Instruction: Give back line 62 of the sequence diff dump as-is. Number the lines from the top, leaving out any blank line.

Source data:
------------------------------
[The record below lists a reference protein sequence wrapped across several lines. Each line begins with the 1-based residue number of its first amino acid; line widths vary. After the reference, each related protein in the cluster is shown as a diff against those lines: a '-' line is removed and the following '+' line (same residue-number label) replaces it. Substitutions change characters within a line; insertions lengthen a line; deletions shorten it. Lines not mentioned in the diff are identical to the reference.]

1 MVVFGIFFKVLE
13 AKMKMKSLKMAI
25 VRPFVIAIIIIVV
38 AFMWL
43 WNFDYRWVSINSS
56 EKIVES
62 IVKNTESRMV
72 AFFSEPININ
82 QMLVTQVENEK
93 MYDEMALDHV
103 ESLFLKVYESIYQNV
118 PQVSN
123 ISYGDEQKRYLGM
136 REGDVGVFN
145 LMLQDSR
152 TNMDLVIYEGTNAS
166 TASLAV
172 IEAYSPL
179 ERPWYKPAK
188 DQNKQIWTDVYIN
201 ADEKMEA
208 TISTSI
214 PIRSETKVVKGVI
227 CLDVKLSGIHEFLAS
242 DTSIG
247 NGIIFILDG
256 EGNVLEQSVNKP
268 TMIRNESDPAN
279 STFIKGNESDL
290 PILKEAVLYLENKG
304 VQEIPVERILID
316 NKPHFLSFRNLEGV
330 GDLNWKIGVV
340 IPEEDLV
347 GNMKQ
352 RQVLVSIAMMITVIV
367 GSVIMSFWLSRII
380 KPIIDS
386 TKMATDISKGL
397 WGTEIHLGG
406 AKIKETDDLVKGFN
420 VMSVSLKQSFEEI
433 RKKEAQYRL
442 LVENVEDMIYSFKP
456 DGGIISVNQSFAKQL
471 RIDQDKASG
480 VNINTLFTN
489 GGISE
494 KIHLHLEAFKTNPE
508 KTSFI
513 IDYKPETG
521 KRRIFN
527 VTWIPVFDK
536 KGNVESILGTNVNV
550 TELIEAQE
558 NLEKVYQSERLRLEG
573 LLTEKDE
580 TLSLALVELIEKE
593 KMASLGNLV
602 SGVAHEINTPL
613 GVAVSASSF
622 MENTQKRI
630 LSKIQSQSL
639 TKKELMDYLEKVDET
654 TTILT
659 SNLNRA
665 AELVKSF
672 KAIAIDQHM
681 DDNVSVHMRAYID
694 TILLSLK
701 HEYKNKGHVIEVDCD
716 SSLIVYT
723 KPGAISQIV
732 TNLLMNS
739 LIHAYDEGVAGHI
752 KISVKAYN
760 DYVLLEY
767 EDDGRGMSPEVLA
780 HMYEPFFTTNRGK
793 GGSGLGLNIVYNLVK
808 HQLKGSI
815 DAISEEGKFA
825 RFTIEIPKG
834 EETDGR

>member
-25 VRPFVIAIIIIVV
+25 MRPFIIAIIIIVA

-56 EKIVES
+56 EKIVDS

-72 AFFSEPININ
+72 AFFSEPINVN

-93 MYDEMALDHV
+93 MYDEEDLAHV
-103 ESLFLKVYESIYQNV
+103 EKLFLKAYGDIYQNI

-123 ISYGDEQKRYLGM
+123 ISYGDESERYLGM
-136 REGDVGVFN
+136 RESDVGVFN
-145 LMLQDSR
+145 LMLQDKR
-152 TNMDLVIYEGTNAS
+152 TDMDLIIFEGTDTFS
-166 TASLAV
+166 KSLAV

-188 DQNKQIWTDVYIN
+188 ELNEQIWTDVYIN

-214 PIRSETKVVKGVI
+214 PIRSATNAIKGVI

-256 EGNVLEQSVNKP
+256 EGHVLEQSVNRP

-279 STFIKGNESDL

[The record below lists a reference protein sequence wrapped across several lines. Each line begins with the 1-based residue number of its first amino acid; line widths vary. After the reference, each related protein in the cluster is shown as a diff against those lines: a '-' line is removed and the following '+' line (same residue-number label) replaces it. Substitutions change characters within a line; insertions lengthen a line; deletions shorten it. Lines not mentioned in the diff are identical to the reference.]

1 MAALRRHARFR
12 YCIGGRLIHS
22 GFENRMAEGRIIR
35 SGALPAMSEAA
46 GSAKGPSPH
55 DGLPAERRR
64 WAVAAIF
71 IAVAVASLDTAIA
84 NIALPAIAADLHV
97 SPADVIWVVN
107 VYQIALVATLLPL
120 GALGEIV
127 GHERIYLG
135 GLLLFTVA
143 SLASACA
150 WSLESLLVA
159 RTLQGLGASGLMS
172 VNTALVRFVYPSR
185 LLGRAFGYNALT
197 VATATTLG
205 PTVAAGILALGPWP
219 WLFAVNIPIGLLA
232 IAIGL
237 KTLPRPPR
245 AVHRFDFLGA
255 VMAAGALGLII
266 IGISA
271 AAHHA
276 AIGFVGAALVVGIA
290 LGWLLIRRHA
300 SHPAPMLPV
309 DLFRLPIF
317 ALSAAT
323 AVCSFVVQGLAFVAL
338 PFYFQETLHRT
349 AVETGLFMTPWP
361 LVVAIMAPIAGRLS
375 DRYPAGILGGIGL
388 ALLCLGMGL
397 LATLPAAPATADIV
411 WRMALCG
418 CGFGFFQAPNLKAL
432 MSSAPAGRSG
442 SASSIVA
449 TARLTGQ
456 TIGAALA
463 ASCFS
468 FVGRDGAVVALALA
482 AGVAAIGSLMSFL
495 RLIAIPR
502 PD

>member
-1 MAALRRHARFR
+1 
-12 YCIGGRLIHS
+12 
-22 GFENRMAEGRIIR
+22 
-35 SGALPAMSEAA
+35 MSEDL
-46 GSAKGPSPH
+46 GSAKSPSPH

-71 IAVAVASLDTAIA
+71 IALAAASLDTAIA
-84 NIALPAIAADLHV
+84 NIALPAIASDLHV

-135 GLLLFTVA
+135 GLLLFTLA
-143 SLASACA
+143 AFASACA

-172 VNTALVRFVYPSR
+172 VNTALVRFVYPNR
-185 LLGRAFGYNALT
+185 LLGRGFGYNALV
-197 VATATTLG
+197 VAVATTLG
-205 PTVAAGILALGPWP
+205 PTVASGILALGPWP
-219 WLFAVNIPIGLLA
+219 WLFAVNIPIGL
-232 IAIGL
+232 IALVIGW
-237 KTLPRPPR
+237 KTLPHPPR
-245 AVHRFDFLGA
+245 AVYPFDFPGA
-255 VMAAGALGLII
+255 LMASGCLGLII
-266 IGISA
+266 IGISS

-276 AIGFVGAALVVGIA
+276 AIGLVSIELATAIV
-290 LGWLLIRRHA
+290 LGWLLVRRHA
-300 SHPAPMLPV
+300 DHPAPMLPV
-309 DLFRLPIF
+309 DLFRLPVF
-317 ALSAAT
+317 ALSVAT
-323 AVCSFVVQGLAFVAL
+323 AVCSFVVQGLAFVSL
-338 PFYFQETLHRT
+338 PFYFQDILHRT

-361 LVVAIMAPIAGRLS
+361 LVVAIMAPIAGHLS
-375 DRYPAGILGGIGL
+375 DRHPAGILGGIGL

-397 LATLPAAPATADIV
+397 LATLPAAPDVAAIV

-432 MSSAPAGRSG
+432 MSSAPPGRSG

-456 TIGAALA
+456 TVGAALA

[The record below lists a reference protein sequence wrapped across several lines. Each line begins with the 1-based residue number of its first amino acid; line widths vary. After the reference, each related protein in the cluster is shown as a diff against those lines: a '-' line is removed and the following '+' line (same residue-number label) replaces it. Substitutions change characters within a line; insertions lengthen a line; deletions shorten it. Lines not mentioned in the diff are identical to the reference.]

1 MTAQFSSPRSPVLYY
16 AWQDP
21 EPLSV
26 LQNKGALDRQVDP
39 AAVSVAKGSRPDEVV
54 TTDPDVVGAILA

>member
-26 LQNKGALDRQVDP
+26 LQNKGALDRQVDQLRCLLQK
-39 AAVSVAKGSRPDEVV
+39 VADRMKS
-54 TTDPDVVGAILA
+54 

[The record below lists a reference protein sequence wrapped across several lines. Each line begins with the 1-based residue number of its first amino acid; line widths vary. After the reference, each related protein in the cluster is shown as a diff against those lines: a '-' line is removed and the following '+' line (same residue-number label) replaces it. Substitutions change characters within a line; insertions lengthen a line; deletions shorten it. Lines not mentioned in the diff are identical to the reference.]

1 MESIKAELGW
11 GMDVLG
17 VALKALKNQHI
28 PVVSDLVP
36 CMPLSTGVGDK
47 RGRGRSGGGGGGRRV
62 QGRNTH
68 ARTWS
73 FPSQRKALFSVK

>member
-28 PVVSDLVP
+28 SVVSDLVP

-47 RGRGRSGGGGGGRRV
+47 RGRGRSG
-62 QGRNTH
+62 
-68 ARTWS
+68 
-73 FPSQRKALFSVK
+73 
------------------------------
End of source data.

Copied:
613 GVAVSASSF